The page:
Baptists in Turkmenistan have reported another recent case of

problems with the authorities. On 9 March LYDIA ACHILOVA was summoned

by the administrative commission in the city of Dashkhovuz, where she

was fined 200,000 manats (one month's average wages) under Article

205 of the Turkmen Administrative Code for hosting Baptist services

at her home: `Since our sister Achilova does not recognise herself

guilty before God or men, she refuses to pay the fine. Her case has

been passed to the court.'



Local Baptists ask supporters abroad to pray and write letters of

petition for Achilova because, they say, the article under which she

was fined violates Article 11 of the Turkmen Constitution, which

guarantees religious freedom, the non-interference of the state in

religious matters and the freedom `to profess any religion or not

profess any either individually or jointly with others, to profess

and disseminate beliefs associated with his attitude to religion, and

to participate in the practice of religious cults, rituals, and

rites.'



The Information Centre for Human Rights in Central Asia also reports

harassment of the Baptist church in Tashauz, which is likewise

unregistered. Officials of the town administration summoned the

congregation leader, VITALY TERESHNEV, on 9 March. His wife LIDA

TERESHNEVA, the owner of the house where the church meets, was then

fined 200,000 manats under Article 205 of the Administrative Code for

allowing it to be used for unregistered religious meetings. When

Tereshnev refused to pay this money the authorities threatened court

action to force them to pay. The couple had moved to Tashauz from

Russia at the end of last year and Lida, a citizen of Uzbekistan,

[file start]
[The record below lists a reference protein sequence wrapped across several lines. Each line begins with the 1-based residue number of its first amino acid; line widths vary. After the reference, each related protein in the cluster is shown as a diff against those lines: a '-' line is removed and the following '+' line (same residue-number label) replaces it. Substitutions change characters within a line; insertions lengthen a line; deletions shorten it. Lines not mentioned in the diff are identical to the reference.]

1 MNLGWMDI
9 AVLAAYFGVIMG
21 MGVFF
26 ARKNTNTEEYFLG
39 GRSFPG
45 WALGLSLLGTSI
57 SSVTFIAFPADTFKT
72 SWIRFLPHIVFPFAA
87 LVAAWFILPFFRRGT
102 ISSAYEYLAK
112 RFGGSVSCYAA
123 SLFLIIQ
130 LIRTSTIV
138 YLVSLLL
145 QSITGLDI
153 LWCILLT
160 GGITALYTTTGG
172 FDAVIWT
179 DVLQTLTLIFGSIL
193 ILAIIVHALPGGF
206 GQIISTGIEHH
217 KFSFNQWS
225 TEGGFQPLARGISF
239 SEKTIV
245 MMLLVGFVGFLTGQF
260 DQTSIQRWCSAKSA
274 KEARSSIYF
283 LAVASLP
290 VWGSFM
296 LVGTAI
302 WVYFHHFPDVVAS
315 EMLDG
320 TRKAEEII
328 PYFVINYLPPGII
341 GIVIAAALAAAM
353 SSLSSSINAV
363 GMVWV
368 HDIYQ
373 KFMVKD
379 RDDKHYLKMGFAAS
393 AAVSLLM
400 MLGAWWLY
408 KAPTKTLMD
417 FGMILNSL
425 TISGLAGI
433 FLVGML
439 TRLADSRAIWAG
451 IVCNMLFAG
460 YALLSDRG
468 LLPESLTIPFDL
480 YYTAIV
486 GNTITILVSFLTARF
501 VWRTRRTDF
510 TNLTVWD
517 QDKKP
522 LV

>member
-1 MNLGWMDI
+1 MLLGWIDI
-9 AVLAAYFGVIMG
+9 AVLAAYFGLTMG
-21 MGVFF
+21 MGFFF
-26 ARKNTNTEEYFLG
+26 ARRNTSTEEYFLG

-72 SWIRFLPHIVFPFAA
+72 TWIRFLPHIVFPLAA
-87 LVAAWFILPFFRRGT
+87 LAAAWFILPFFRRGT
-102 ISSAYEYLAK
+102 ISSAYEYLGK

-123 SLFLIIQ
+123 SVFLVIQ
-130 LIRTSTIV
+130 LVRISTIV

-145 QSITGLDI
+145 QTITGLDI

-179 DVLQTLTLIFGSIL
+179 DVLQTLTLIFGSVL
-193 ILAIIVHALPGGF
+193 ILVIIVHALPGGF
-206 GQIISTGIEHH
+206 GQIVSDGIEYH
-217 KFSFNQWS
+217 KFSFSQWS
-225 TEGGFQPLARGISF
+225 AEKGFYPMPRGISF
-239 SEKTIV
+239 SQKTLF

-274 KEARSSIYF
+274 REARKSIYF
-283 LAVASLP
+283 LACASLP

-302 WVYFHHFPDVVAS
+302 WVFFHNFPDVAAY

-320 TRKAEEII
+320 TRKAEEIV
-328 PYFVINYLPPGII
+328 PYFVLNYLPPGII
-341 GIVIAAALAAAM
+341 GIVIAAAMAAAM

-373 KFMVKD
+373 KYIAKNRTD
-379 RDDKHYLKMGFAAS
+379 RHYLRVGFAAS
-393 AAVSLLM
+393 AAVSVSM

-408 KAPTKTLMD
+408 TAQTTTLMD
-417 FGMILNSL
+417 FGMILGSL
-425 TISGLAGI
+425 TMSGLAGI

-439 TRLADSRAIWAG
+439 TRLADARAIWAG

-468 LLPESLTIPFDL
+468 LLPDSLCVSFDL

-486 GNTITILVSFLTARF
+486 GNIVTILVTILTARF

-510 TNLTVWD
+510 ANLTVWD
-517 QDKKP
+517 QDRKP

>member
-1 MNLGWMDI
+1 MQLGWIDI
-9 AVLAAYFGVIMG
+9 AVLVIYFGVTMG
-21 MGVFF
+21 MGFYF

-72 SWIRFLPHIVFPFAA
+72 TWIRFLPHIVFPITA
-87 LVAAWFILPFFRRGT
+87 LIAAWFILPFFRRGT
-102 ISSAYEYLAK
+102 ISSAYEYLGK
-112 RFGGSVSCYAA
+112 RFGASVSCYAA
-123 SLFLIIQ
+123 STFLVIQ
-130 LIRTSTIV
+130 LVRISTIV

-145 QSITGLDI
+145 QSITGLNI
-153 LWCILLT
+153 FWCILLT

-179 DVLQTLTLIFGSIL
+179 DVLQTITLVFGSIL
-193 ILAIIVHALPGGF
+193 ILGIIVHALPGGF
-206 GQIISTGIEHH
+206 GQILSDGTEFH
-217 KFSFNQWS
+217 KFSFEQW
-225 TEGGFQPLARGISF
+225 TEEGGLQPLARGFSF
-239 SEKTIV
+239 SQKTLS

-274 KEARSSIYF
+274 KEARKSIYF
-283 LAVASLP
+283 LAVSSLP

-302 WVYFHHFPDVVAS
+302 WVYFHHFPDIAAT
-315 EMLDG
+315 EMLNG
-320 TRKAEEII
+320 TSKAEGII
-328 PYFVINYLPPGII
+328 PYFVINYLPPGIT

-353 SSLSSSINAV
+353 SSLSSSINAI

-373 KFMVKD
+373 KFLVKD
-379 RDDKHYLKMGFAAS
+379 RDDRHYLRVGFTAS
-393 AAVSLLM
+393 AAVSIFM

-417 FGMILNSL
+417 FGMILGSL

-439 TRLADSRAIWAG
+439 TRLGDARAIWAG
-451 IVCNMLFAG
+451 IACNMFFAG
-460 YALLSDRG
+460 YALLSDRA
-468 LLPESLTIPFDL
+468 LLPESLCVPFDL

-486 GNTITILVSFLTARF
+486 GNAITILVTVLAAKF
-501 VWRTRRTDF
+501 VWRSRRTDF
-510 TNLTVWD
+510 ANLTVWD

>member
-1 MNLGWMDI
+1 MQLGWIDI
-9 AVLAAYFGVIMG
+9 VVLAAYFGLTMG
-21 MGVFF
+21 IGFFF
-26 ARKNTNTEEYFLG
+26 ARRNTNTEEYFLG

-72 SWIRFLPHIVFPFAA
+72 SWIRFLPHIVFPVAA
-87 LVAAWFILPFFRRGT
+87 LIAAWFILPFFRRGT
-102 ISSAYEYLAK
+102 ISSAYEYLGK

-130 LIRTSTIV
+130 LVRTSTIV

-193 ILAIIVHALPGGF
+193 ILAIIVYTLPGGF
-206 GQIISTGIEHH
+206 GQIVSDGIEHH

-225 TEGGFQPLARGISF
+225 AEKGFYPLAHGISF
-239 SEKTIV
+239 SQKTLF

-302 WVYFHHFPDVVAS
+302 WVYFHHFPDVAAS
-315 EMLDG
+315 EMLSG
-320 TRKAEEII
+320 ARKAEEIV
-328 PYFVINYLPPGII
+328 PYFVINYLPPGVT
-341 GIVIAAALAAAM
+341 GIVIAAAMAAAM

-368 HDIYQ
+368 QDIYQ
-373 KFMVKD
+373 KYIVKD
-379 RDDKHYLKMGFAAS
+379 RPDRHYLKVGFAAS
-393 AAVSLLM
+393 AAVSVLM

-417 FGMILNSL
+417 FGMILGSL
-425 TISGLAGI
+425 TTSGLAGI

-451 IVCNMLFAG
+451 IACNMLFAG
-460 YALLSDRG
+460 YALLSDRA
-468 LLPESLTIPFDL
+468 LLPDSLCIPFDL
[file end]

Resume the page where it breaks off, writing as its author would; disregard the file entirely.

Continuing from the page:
bought the house to hold church meetings. The authorities immediately

started threatening them to halt the meetings in the house or to

leave the town.



Among other recent problems, the Information Centre cites the case of

an unregistered Pentecostal community in Ashgabad. On 28 February

about half a dozen officials - who declined to reveal their identity

- burst into a meeting of the Sunday school at the House of Prayer.

They demanded that everyone present give their names and passport

details. The officials - who, it was later established, were from the

Internal Affairs Ministry - were persuaded to allow the class to

carry on until the end. Official documents were drawn up for those

over the age of 16 - a total of 23 participants. Summoned to appear

on 1 March at the local police station with their passports, these

were then confiscated and the 23 were taken by bus to the

administrative commission of the Koptedag district of the city. The

chairman of the commission, NURAGA ALABERDYEV, told them that he did

not care what they believed in, but that they had been holding an

illegal meeting. Accusing them of violating Article 205 of the

Administrative Code, he threatened to fine all of them - pensioners

included - 200,000 manats, withholding their passports until they

paid. Eventually only the owner of the house, PASTOR ANTONIN

MOKROUSOV, was fined 100,000 manats, although he was in Germany when

the incident took place. The community underwent a similar raid in

spring 1998.



Ever since the tightening up of legislation on religion and

subsequent compulsory re-registration in early 1997, only the Russian

Orthodox Church and the officially-sanctioned Muslims have been able

to gain re-registration for their congregations. All other religious

communities that previously had official registration have now been

deprived of it. The law now requires religious groups to have 500

members before they can apply for registration, and even then there

is no guarantee that they will receive it. (END)